Every three years, LCPH publishes a Community Health Report that identifies areas we excel as a community and where we can improve. Our 2021 Report and 2019 Community Health Improvement Plan identify behavioral health, including suicide prevention, substance use, and mental health, as a priority area. Here are a few ways that LCPH is engaged in preventing behavioral health crises and creating systems that support our community:
Behavioral Health Systems Improvement
The Behavioral Health Program at LCPH engages with two primary groups for community efforts to identify and improve both the Crisis System and Continuum of Care. These two groups are the Behavioral Health Systems Improvement Leadership Team and the Behavioral Health Local Advisory Council.
Behavioral Health Systems Improvement Leadership Team
This group is a strategic alliance coalition of leaders who are key stakeholders in our community. The goals of the Leadership Team include identifying gaps in providers and services in both the Behavioral Health Crisis Systems and the full Continuum of Care, re-designing the Crisis System utilizing best-practices, and identifying and analyzing data to drive improved well-being for Lewis and Clark County.
Key contributions to date include funding and launching the Mobile Crisis Response Team at St. Peter’s Health in 2020, completion of Lewis and Clark Behavioral Health Crisis Analysis Report in 2021, and SAMHSA best practice planning for improvements to Crisis Response and Stabilization with contributions to the development of the WICHE MT Crisis Facility Report in 2021. The Team continues to work with WICHE Consulting and DPHHS to plan and define crisis pathways for Detention Center, Emergency Room, and Montana State Hospital Diversion. Some of those tools that lead to diversion include expanding trauma-informed response with the Mobile Crisis Response Team, 988 MT Suicide Prevention and Mental Health Crisis Lifeline (launching July 2022) and defining improved Crisis Response and Stabilization pathways in the County.
Lewis and Clark County Behavioral Health Local Advisory Council Webpage (LAC)
In 2011, the Lewis and Clark Board of County Commissioners passed Resolution 2011-174 authorizing the creation of the Behavioral Health Local Advisory Council (LAC). The purpose of the LAC is to assist in the improvement of Lewis and Clark County Behavioral Health (Mental Illness and Substance Use Disorders) services and to review and make recommendations about behavioral health services. The group consists of behavioral health providers, local professionals, and community consumers, who are people with lived experience (or their family members) with behavioral health disorders. The LAC utilizes the four workgroups to guide the work.
Both the LAC and Leaders Team meet monthly and are actively engaged in Lewis and Clark County. The LAC meetings are open to the public, and a meeting link along with contact information is available on the webpage.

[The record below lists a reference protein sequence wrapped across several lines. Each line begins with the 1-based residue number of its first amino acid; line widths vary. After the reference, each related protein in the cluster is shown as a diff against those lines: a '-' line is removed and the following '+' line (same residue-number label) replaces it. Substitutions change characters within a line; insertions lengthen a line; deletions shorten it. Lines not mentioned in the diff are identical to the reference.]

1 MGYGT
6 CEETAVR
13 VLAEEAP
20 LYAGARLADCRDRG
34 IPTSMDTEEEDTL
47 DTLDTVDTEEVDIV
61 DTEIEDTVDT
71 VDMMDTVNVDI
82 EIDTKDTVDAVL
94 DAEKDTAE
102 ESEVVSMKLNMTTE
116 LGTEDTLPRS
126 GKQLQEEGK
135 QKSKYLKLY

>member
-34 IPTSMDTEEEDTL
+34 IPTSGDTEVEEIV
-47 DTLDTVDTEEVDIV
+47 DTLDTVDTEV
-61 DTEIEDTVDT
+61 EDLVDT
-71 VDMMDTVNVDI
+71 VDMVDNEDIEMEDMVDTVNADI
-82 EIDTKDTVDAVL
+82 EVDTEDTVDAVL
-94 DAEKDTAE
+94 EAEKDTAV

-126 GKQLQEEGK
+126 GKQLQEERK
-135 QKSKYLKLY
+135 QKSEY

BH Crisis Continuum Graph: Lewis and Clark County Behavioral Health Crisis System Analysis, Jones, K, Salemo, K., and Green, B (2021)
Lewis and Clark Suicide Prevention Coalition
The Lewis and Clark Suicide Prevention Coalition (LCSPC) exists to empower the entire community to prevent suicide through mental health and suicide prevention education, multi-dimensional projects and programs that address the complexity of the public health problem, and stigma-fighting campaigns. The Coalition supports evidence-based interventions and policies to create a community that is smart about mental health and suicide while serving as a place where loss survivors can heal.
Mental Health Awareness Training is a primary function of Lewis and Clark Suicide Prevention Coalition. Under a five-year grant from the Substance Abuse and Mental Health Services Administration, the program and Coalition deliver free mental health and suicide prevention training to first responders, medical and mental health professionals, and the general community in Broadwater, Jefferson, and Lewis and Clark counties.
Safer Communities Montana (SCM) advocates for suicide prevention in Lewis and Clark, Broadwater, and Jefferson Counties through collaboration with the firearm and pharmaceutical communities to reduce means access by people at-risk. SCM does so by providing appropriate suicide prevention tools and training to pharmacies, firearm-related businesses, health providers, and community members.
Local Outreach to Suicide Survivors (LOSS) Team of Lewis and Clark County Area provides new suicide loss survivors in Lewis and Clark County with practical assistance, resource connection, and hope. A LOSS Team is made up of behavioral health professionals and community members who have lost a loved one to suicide.
The Military Strong Challenge is a military education program for civilians in Broadwater, Jefferson, and Lewis and Clark counties to understand and provide additional support to Service Members, Veterans, and their families. For the challenge, organizations nominate each other to take the online training created by the PsychArmor Institute. The training takes about 1.5 hours to complete.
You can learn more about some of the Coalition’s critical interventions, including LOSS Teams, Safer Communities Montana, and mental health training, at the website.
The Coalition meets from 3:30 p.m. to 5 p.m. on the third Wednesday of every month via Zoom. Contact Suicide Prevention Coordinator Jess Hegstrom at jhegstrom(at)lccountymt.gov for the link.
Suicide is preventable. Depression is treatable. Mental wellness and recovery are possible.